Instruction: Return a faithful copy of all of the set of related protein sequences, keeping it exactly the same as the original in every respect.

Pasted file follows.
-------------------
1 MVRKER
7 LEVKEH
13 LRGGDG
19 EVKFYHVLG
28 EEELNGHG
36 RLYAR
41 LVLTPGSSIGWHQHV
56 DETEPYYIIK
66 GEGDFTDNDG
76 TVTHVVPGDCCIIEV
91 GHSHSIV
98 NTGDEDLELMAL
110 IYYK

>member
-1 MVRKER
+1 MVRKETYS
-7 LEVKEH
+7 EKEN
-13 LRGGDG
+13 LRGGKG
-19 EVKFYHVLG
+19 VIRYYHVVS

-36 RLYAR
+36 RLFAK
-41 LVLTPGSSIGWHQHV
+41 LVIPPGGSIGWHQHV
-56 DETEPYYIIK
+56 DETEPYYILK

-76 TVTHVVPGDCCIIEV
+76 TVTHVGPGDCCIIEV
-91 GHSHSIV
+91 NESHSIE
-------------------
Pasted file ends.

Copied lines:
1 MVRKER
7 LEVKEH
13 LRGGDG
19 EVKFYHVLG
28 EEELNGHG
36 RLYAR
41 LVLTPGSSIGWHQHV
56 DETEPYYIIK
66 GEGDFTDNDG
76 TVTHVVPGDCCIIEV
91 GHSHSIV
98 NTGDEDLELMAL
110 IYYK

>member
-1 MVRKER
+1 MVRKETYS
-7 LEVKEH
+7 EKEN
-13 LRGGDG
+13 LRGGKG
-19 EVKFYHVLG
+19 VIRYYHVVS

-36 RLYAR
+36 RLFAK
-41 LVLTPGSSIGWHQHV
+41 LVIPPGGSIGWHQHV
-56 DETEPYYIIK
+56 DETEPYYILK

-76 TVTHVVPGDCCIIEV
+76 TVTHVGPGDCCIIEV
-91 GHSHSIV
+91 NESHSIE